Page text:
Commentary

$25,000,000 More Spent on No Child Left Behind As Congress Increases Ed. Spending Again

Lindsey Burke
By Lindsey Burke | December 11, 2014 | 10:51 AM EST

FILE - In this Jan. 8, 2002, file photo President George W. Bush, seated, signs into law a sweeping federal education bill, No Child Left Behind, at Hamilton High School in Hamilton, Ohio. Cast as a symbol of possibility, the law offered the promise of improved schools for the nation’s poor and minority children and better prepared students in a competitive world. Yet after a decade on the books, Bush’s most hyped domestic accomplishment has become a symbol to many of federal overreach and Congress’ inability to fix something that’s clearly flawed. In the image from left are Rep. George Miller, D-Calif., Sen. Edward Kennedy, D-Mass., Education Secretary Rod Paige, Sen. Judd Gregg, R-N.H., Rep. John Boehner, R-Ohio, woman at right unidentified. Children with Bush are Tez Taylor, left, and Cecilia Pallcio, right. (AP Photo/Ron Edmonds, File)

The omnibus bill was released Tuesday night. Here are some key details about what it does regarding education spending.

Maintains historically high levels of federal education spending. At all levels, the spending measure maintains elevated levels of federal spending and intervention in education.

Maintains high levels of funding for Head Start. The spending bill increases funding for the ineffective Head Start program, the Johnson-era federal preschool program that the Department of Health and Human Services found has little to no impact on children’s cognitive abilities, their social-emotional well-being, their health or their parents’ parenting practices. Since 1965, taxpayers have spent more than $180 billion on Head Start. The spending measure includes $8.6 billion for Head Start.

Increases higher education subsidies. In 2014 the federal Pell Grant program provided grants to nearly 9 million college students, making it the largest share of the federal education budget. Congress grew the Pell Grant program in 2007 by expanding eligibility and funding, resulting in a doubling of the number of Pell recipients since 2008. The current spending measure continues to grow spending on Pell Grants by increasing the maximum Pell award to $5,830. It is estimated to increase the number of recipients by nearly 150,000 students. Increases in total Pell expenditures have been the result of increases in the number of grant recipients, which has grown from 4 million during the 1992–1993 academic year to 8.8 million during the 2012–2013 academic year, nearly doubling in the past decade. There is a strong correlation between increases in student aid and growth in prices over the past several decades. Increases in federal student aid have not eased the college cost burden, and continuing to do so will not make college more affordable in the long run.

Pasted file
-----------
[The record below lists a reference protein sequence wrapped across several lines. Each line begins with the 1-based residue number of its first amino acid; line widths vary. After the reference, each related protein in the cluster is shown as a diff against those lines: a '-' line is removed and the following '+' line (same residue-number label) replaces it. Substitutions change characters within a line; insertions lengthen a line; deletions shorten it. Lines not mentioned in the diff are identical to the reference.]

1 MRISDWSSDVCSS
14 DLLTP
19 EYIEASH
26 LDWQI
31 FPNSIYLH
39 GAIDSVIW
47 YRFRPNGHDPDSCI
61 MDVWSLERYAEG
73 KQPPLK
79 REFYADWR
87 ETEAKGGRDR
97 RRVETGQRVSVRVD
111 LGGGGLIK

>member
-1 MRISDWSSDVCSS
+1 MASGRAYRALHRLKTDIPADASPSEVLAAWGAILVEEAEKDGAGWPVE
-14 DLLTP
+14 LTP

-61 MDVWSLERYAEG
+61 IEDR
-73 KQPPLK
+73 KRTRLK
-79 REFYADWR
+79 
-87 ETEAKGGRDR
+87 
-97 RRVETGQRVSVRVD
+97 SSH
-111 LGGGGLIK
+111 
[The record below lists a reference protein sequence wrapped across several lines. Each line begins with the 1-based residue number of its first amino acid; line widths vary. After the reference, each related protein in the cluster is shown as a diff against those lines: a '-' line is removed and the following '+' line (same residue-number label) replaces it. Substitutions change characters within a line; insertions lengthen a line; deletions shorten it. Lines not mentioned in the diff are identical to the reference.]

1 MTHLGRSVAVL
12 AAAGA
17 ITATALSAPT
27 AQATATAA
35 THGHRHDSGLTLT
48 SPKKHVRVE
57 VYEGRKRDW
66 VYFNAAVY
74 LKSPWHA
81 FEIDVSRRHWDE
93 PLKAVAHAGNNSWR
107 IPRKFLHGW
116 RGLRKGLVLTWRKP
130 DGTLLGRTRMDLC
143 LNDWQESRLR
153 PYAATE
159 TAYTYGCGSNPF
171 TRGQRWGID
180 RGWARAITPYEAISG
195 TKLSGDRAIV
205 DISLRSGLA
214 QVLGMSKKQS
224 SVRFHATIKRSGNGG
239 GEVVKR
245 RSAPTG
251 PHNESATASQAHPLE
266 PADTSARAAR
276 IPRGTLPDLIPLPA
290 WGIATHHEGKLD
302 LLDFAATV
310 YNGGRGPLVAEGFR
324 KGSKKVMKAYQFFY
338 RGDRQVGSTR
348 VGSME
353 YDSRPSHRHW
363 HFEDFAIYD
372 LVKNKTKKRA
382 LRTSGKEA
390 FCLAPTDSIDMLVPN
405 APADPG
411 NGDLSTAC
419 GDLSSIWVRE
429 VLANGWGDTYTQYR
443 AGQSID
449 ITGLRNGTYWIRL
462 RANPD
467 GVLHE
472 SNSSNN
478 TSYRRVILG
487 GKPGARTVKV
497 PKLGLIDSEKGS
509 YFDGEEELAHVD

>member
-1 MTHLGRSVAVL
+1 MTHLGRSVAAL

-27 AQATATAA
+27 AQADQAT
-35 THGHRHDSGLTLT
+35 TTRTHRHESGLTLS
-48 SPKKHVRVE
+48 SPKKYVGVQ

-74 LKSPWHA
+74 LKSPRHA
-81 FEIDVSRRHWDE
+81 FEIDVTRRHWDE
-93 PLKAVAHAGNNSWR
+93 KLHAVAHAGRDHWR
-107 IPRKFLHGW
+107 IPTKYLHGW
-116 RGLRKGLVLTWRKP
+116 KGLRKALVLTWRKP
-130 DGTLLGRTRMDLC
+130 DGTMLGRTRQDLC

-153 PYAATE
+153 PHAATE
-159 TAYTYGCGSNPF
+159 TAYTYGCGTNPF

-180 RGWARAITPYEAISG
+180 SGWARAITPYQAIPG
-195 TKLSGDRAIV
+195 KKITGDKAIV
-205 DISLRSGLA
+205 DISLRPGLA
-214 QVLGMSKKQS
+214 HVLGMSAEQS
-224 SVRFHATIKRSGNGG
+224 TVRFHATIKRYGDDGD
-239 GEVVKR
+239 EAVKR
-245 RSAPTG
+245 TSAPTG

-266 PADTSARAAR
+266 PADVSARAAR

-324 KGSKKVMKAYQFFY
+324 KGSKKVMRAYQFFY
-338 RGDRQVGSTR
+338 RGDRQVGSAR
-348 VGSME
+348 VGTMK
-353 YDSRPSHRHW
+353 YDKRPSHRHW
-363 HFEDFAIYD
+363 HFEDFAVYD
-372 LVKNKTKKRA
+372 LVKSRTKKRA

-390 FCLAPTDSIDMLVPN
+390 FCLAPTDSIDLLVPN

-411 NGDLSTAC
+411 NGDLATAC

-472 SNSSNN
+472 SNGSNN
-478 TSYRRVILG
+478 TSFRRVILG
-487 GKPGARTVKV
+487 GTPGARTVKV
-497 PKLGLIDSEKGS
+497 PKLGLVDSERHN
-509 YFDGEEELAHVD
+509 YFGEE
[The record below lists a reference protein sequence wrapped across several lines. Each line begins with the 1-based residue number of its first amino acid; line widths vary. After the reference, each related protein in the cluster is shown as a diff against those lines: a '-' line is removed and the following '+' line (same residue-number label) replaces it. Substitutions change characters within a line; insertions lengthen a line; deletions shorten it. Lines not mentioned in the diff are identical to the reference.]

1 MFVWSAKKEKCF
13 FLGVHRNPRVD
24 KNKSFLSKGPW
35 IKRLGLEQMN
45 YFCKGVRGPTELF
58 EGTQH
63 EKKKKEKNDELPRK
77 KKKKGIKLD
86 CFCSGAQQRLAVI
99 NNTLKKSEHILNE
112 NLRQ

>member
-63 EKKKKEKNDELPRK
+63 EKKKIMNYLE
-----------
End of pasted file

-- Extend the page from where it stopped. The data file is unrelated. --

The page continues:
Increases higher education spending. The spending measure increases funding for the federal TRIO program by $1.5 million, to $839 million. Instead of continuing to increase higher education spending, policymakers instead should work to better target resources by repealing spending for programs such as TRIO. TRIO provides college counseling, mentoring and tutoring services. These programs add to already high levels of higher education spending, and there is little evidence they have met their goals of increasing college readiness for disadvantaged students. As such, they should be eliminated and instead handled at the state and local level.

Grows K-12 spending. The spending measure increases funding for IDEA (Individuals with Disabilities Education Act) by $25 million and increases spending for Title I of No Child Left Behind (federal funding for low-income school districts) by $25 million. Funding through Title I is distributed through a convoluted funding formula, “with provisions that render the final results substantially incongruent with the original legislative intention.” IDEA funding is also complex, and is not student-centered. Instead of continuing to increase spending, Congress in the future should permit states to make Title I and IDEA funding portable, allowing funding to follow a child to the school of his parents’ choice—public, private, charter or virtual.

Lindsey M. Burke researches and writes on federal and state education issues as the Will Skillman fellow in education policy at The Heritage Foundation.

Editor's Note: This piece was originally published by The Heritage Foundation.

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